The arrival of phone and internet communications in remote Amazon providing widespread benefits
This week the BBC released a video showing the widespread benefits of providing a mobile phone signal to very remote communities in the Brazilian Amazon. The news story is focused on two tall mobile signal masts recently erected in the remote Amazon, in the Santarem region. Powered by wind and solar generated electricity, whose technology is integrated into the towers, the mobile signal now reaches around 170 communities which previously had to be delivered as written notes delivered via river boat by hand.
Funded by the telecoms company Ericsson as a demonstration project to show governments that telecommunications is inexpensive and can improve livelihoods for remote communities, the project had shown a much wider variety of benefits that might have been expected.
Firstly, it has already saved lives in medical emergencies. For instance, one man was recently bitten by a scorpion and would have died if his relatives had not been able to telephone for emergency medical help. The schools, too, have been making good use of access to educational information and videos online. Local producers, like one forest honey gatherer, are not just getting more orders now they have a phone, but they are able to match their supply to specific orders better and the honey can arrive fresher at its destination.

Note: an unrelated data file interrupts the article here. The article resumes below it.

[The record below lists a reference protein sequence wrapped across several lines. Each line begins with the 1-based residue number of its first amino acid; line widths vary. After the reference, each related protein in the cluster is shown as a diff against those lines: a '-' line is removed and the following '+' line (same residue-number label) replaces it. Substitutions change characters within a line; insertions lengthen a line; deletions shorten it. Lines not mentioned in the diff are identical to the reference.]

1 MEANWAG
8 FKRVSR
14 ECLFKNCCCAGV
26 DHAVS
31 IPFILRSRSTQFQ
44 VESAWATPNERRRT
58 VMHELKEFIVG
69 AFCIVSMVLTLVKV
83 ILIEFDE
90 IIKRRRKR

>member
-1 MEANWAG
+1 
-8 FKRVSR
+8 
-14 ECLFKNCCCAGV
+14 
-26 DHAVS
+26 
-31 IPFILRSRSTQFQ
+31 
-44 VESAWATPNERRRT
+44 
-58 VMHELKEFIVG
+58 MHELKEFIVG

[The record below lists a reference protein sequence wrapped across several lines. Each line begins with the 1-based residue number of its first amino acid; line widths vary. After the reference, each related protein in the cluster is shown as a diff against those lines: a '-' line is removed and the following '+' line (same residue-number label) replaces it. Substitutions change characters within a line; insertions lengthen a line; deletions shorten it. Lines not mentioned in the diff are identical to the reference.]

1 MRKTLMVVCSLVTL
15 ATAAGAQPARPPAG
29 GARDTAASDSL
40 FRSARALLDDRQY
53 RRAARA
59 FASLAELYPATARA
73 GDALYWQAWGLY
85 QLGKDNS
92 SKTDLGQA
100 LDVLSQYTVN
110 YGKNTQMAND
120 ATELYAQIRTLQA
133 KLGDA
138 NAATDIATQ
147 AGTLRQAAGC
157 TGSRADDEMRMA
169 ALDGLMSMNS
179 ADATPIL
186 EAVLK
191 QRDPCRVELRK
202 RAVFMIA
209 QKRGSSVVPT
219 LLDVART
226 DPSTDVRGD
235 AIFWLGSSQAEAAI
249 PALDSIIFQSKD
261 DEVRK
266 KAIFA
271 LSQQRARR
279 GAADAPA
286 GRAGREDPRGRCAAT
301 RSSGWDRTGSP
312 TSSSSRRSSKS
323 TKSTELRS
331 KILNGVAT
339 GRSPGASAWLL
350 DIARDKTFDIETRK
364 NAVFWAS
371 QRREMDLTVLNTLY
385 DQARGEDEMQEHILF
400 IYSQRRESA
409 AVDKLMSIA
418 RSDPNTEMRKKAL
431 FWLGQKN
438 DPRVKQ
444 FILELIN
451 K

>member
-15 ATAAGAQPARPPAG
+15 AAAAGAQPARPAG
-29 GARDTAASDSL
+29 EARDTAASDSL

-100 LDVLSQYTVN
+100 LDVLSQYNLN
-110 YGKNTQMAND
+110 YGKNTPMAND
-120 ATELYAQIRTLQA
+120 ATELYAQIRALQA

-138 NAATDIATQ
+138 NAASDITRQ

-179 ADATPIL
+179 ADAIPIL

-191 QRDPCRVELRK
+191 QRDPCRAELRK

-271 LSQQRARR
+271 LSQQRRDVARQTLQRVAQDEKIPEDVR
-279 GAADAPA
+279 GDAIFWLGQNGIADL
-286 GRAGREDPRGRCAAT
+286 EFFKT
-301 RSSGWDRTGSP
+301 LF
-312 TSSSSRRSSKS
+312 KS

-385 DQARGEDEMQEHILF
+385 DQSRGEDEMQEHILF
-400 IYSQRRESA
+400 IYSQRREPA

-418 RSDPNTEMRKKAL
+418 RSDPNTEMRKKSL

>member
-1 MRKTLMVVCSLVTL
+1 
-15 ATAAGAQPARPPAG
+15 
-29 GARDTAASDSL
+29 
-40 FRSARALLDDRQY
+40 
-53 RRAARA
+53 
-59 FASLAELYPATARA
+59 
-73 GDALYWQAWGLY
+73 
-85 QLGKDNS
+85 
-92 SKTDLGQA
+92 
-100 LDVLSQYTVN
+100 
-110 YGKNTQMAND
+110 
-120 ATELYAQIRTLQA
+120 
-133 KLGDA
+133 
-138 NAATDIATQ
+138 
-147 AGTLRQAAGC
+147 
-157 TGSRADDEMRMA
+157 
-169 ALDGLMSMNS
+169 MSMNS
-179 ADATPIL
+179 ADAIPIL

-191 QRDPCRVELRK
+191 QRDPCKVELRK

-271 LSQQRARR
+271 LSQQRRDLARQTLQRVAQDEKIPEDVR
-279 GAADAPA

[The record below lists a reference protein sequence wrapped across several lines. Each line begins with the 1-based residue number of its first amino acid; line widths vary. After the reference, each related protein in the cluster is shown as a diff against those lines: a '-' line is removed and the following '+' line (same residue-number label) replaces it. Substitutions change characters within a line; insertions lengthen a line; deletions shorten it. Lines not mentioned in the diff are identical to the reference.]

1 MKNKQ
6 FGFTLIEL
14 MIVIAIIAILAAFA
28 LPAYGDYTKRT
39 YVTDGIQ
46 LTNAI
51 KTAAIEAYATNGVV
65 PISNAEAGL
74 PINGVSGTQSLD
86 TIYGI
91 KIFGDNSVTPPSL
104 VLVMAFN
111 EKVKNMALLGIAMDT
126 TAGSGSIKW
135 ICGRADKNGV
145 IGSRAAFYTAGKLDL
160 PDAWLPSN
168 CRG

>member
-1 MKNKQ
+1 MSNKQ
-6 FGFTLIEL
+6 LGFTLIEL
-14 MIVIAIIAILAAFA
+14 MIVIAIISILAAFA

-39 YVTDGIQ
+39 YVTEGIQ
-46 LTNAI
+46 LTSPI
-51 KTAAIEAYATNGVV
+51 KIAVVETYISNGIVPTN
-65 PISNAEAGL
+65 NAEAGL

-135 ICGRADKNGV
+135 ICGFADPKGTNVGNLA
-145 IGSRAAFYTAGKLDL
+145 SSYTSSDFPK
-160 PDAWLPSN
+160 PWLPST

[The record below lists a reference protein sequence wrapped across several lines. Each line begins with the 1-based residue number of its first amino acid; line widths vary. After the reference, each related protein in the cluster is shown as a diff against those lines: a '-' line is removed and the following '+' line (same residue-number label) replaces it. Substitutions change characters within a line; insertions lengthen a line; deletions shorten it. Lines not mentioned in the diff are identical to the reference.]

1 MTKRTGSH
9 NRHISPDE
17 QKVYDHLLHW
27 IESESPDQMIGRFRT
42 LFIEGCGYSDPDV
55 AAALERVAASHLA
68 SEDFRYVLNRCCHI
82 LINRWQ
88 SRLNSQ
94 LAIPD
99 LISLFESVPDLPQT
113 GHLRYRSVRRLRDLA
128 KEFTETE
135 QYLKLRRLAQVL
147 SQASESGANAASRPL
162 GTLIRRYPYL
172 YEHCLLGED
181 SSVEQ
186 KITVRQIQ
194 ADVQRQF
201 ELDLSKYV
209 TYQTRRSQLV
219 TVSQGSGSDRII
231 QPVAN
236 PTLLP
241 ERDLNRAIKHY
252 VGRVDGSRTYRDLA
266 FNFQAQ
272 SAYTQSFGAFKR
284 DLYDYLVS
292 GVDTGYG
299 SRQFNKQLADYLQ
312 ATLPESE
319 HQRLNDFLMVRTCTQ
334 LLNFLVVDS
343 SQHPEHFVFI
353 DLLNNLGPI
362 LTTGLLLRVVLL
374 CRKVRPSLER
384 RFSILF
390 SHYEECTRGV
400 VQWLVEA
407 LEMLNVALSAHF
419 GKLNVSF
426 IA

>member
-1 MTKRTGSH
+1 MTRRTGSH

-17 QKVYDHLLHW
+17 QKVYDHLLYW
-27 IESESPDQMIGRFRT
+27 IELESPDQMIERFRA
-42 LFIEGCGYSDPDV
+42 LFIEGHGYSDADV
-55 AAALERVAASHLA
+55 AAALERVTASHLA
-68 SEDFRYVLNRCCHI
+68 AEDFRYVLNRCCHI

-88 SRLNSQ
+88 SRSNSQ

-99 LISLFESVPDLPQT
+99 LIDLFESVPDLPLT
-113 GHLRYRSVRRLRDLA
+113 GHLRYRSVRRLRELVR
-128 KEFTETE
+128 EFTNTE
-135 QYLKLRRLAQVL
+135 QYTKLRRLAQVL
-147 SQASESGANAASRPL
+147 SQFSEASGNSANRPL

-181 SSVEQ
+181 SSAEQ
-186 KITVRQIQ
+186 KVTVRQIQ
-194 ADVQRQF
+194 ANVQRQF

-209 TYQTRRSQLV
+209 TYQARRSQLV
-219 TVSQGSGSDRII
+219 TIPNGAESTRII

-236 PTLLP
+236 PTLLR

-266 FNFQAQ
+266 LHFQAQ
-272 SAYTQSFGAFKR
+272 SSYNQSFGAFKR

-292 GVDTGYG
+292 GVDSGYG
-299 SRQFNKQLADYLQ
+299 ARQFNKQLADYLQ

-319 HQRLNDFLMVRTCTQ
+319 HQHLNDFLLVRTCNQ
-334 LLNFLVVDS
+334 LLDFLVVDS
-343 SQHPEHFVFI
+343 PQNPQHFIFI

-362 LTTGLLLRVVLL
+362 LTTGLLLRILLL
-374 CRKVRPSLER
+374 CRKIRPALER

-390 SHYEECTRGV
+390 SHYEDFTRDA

The new mobile phone and internet link has also enabled these communities to monitor their forests against illegal logging intrusions and to organize a rapid response when necessary. And there have been indirect benefits, too, such as the fact that medical researchers are more willing to travel to the area now that they are able to be there and yet stay in touch daily with their families who may be based in other parts of Brazil or, indeed, the world.
Even the key concern about impacts on local cultures have been calmed to a large extent since the internet has been utilized by the communities in ways that seem to be strengthening local cultures and traditions.
This could be good news for Asháninka communities working in the Peruvian Amazon with Cool Earth to protect their forests. These communities, too, are in the process of raising money to invest in a solar powered satellite internet connection for local schools, community use and as a tool for rainforest conservation in the hands of Tsimi (the Asháninka Bioclimatic Association).
Sources: BBC and Cool Earth